The “Border Beat” (July 25, 2008)

The “Border Beat” returns with a sampling of some of the Latino-themed and related stories you might have missed in the past week.

• “U.S. Latinos may get a national museum of their own” (South Florida Sun-Sentinel)
I first heard of this a few months ago when a friend emailed me news of the composition of the 23-member commission. Experience tells me struggles like these result in watered-down, consensus kinds of histories. Still, it’d be nice, no?

• “AIDS Among Latinos on Rise” (Washington Post)
This is a sad reminder not only of the continuing need for concentrated effort in the fight against AIDS, but also of the ways race/class factors mitigate a person’s exposure to things like prevention education and health care.

• “Jobs For Day Laborers Are Dwindling” (McClatchy Newspapers)
A small report on an increasingly common phenomenon. The lack of employment for entire classes of manual laborers in this recession/depression economy is the easiest way to understand the measurable decrease in immigration.

• “Immigration Stories Told in Quilts” (WBEZ Chicago)
Two musuem stories? I’m feeling cultured my friends! The National Museum of Mexican Art in Chicago hosts a new exhibit titled A Declaration of Immigration, featuring a collection of family stories of immigration, some of which are told on a quilt. This story from Chicago’s public radio station can be listened to or read, and discusses the exhibit and the quilting process.

• “Agents arrest 43 Mexican immigrants” (AG Weekly)
This would almost be a non-story if not for the fact that these workers were arrested in HAWAII! That’s right, agricultural production in Hawaii is increasingly relying on Mexican immigrant labor. While there is a long history to the presence of Latino labor in HI, this story should at least help you think about how immigrant labor gets from their homes to their foreign worksites when there is no border to cross. It’s called labor importation, and it happens in the other 49 states too.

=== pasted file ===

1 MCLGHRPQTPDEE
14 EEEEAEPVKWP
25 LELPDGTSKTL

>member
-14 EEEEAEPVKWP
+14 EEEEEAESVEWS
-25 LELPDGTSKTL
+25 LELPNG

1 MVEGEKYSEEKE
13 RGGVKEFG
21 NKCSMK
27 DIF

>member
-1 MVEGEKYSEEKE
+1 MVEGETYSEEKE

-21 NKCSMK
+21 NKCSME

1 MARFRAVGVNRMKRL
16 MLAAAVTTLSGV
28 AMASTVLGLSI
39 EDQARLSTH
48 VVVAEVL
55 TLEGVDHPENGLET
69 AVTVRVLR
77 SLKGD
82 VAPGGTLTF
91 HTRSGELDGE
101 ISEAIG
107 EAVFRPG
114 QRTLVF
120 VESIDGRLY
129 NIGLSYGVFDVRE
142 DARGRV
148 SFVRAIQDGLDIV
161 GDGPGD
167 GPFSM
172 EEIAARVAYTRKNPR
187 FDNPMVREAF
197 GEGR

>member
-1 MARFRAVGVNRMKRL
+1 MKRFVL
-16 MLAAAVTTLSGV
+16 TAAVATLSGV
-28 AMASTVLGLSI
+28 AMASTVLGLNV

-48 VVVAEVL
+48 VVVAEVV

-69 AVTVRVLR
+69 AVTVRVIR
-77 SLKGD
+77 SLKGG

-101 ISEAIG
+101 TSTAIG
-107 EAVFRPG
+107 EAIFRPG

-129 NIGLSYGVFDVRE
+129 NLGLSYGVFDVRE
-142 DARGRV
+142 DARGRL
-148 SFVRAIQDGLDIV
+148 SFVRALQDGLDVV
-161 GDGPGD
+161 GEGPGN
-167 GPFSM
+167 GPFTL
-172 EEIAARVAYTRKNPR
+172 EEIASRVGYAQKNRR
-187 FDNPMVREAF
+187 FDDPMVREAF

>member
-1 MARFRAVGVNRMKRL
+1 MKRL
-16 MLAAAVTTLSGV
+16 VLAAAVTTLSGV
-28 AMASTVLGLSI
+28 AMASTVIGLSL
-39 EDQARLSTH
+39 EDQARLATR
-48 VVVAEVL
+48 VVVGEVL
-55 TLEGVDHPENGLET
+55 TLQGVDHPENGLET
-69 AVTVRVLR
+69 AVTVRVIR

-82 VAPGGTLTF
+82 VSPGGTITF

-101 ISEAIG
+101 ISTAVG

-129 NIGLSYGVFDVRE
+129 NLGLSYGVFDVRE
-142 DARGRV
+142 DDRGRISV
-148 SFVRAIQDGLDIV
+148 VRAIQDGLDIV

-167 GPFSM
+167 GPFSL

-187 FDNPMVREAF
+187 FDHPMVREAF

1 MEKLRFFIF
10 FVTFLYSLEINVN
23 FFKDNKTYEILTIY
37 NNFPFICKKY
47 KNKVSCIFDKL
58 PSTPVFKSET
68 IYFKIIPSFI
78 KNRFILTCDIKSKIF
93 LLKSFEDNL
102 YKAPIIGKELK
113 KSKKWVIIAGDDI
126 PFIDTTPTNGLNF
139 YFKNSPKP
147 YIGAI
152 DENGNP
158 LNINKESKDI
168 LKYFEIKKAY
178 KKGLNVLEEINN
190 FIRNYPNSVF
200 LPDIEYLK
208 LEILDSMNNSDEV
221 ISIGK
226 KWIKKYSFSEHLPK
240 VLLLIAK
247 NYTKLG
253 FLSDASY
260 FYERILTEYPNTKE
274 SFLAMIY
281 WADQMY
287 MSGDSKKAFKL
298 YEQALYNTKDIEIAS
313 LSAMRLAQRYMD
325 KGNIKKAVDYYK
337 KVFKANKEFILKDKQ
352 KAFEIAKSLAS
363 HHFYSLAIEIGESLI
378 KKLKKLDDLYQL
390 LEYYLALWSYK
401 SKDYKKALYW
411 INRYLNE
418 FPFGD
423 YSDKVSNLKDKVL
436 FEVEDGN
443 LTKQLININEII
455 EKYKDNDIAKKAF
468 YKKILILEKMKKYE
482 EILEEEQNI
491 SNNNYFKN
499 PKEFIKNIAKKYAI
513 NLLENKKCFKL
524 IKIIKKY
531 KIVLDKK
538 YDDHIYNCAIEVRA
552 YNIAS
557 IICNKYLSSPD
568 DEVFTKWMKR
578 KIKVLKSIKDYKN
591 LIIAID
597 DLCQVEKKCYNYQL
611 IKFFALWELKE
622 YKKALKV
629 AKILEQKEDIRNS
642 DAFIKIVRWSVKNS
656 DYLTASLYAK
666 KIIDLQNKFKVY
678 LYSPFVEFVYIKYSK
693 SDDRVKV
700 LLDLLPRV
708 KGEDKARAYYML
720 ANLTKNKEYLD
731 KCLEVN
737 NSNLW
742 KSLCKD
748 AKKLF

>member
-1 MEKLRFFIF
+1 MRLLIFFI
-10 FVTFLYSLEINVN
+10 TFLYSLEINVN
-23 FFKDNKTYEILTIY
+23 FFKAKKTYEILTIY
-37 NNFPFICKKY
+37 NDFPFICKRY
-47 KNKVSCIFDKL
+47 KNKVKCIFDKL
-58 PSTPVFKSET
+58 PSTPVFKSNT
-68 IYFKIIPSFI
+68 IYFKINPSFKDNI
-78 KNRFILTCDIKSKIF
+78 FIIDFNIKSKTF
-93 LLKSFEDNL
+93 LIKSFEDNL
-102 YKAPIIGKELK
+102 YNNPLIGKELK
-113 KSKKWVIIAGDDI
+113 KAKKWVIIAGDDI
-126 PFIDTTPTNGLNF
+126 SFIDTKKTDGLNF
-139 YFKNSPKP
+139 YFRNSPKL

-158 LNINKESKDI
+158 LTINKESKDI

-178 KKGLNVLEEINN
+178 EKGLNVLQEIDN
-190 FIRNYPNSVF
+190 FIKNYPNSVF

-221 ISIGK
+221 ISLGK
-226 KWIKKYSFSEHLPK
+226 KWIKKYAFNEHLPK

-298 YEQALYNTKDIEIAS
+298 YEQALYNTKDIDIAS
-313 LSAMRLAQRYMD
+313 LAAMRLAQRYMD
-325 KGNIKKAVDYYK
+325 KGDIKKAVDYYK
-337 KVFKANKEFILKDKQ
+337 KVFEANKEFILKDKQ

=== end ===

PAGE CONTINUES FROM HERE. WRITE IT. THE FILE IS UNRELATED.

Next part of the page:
• “SC county may make English official language” (Business Week)
And to finish things off, this little ditty from way down in the heart of Dixie. This is a complicated issue if you think about the forces behind it: economic uncertainty, dislocation, racism, just to name a few. But the solution is simple, and truly insignificant in the scheme of things. What it does do is send a message to Latinos that the “white society” doesn’t want us. Doesn’t give those disenfranchised whites any more power, doesn’t stop the economic dislocation laying rural Latin America bare, doesn’t stop U.S. corporations from importing brown folk to abuse and under pay them…it doesn’t even make Latinos learn English any faster than they already do.

FINALLY, though it isn’t related explicitly to anything I write about, go check out the website for the upcoming animated film STAR WARS: THE CLONE WARS. (As if you haven’t already…and Wookies just mught be Chicanos anyways, so…)

May the force be with you.

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